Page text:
MLB labor talks take sour turn after owners dismiss players’ counteroffer

JUPITER, Fla. — One step forward, 10 steps back.

The mild optimism of Friday devolved into fury Saturday on Day 6 of Major League Baseball’s Jupiter Summit, as the players made a counteroffer that represented significant concessions, only for the owners to largely scoff at it. The players found themselves so outraged by that reaction, according to an industry source, that they would not commit to a seventh straight day of collective bargaining Sunday here at the unsubtly named Roger Dean Chevrolet Stadium.

According to the source, the players dramatically dropped their demands on arbitration, asking for 35 percent of the class with 2-to-3 years of service to enter that protocol rather than the previous offer of 75 percent. The owners, who have been steadfast that they can’t move off the current 22 percent, stood by that steadfastness.

And on revenue sharing, the players withdrew their submission to cut the program by $30 million, instead asking for a methodology that would reward small-market teams that grow their local revenues while minimally hurting other clubs.

Rob Manfred and Tony Clark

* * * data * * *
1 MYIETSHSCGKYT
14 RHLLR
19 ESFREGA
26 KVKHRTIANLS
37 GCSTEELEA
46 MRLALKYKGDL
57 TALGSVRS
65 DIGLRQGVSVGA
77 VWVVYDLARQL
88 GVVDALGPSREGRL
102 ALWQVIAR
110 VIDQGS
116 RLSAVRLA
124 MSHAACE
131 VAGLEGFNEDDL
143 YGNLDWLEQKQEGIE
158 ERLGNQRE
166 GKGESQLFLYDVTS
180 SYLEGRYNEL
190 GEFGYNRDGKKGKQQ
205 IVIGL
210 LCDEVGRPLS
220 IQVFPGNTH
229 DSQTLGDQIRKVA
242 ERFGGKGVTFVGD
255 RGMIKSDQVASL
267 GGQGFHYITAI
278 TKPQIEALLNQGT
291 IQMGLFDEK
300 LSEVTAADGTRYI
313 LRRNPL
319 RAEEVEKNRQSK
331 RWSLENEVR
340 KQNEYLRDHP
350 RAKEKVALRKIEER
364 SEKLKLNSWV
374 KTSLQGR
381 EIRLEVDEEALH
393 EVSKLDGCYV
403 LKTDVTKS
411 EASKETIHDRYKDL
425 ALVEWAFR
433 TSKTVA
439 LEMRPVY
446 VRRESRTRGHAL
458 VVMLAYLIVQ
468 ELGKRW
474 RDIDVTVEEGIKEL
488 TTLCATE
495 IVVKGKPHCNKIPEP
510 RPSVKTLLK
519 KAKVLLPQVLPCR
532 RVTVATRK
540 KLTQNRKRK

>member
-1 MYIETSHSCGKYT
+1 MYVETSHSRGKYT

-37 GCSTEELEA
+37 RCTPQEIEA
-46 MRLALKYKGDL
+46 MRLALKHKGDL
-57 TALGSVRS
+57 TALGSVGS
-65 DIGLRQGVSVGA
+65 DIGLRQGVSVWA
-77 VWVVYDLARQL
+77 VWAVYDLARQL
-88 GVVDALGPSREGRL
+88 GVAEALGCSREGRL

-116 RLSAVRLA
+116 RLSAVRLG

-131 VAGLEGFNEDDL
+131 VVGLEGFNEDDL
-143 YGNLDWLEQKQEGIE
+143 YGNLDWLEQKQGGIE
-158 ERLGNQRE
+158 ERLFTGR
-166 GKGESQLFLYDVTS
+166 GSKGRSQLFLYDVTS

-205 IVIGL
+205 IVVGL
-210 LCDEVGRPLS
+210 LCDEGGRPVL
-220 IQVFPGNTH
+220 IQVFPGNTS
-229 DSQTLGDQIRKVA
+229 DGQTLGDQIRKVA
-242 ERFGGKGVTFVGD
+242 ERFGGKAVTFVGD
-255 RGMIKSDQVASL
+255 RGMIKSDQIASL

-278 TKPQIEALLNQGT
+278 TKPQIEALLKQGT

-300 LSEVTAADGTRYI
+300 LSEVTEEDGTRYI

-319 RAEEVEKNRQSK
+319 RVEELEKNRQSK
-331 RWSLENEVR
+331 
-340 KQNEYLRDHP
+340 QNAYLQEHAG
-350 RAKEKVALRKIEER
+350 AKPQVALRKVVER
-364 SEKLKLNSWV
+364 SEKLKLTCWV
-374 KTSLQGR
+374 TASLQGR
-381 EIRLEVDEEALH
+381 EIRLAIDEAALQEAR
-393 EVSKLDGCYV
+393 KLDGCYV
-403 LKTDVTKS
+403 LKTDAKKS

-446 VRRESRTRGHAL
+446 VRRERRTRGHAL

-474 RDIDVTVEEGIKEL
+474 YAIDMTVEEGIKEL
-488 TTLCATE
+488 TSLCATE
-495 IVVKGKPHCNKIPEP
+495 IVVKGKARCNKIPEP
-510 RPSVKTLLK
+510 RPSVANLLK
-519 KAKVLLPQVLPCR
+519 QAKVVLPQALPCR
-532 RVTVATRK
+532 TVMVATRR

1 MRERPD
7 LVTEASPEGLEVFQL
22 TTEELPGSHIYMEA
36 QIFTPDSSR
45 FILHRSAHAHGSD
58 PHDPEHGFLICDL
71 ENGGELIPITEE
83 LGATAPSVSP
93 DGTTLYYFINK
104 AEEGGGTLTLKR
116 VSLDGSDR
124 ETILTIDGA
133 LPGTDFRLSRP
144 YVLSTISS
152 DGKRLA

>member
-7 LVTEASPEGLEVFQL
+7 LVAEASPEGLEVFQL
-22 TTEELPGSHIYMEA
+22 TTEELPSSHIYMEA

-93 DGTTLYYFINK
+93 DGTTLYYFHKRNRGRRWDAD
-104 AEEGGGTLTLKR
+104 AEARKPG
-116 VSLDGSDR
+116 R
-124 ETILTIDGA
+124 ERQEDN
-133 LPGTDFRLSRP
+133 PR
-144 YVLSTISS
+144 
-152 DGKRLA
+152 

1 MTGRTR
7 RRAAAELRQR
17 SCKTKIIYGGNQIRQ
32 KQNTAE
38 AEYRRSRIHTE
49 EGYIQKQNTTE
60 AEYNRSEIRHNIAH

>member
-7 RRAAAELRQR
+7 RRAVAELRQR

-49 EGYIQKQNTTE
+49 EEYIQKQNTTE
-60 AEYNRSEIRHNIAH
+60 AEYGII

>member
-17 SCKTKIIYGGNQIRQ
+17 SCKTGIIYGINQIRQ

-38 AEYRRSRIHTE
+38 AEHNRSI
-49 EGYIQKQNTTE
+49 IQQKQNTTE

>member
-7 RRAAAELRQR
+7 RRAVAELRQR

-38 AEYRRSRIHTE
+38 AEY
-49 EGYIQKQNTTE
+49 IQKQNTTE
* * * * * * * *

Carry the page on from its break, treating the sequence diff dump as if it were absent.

Getty Images; AP

Meanwhile, after the players thought on Friday that they were close to an agreement on a draft lottery that would curb tanking, the clubs countered that they wanted to tie that to a 14-team postseason. The players have stuck to a 12-team postseason.

There also was minimal movement on the competitive-balance tax. The players offered to cut their threshold figures by $2 million in 2023, 2024 and 2025. The teams countered by raising their 2023 threshold by $1 million and slightly dropping the tax rates.

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The owners did move on the service-time manipulation issue, offering that the top two finishers in Rookie of the Year voting be ensured a full season of service.

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